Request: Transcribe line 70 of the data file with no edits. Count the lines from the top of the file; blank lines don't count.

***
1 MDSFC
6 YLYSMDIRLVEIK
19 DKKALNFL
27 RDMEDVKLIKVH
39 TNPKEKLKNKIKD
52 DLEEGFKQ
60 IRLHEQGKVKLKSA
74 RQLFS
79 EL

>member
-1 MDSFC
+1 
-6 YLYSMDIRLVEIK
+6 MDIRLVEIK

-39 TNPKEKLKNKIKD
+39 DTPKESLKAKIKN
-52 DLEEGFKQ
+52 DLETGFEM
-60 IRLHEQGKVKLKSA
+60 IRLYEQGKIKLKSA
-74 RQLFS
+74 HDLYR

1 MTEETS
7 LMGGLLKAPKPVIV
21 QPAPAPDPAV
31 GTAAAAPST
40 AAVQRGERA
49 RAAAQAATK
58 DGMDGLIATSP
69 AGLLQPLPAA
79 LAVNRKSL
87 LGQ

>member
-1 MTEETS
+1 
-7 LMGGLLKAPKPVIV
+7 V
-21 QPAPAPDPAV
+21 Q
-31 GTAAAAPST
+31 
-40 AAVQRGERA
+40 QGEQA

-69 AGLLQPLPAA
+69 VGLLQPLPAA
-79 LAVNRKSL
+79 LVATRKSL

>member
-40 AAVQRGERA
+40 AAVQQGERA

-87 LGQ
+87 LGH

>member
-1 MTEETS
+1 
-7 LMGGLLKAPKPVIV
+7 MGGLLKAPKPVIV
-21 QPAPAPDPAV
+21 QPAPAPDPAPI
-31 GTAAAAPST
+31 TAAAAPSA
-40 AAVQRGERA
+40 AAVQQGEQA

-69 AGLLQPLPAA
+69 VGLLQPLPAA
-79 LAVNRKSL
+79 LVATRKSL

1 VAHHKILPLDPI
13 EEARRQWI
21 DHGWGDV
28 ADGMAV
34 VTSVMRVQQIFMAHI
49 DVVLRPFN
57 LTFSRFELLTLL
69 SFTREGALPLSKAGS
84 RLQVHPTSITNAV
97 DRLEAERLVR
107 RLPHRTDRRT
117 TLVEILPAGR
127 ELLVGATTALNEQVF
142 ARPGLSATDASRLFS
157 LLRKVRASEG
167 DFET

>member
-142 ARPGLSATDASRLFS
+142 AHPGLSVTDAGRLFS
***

21 DHGWGDV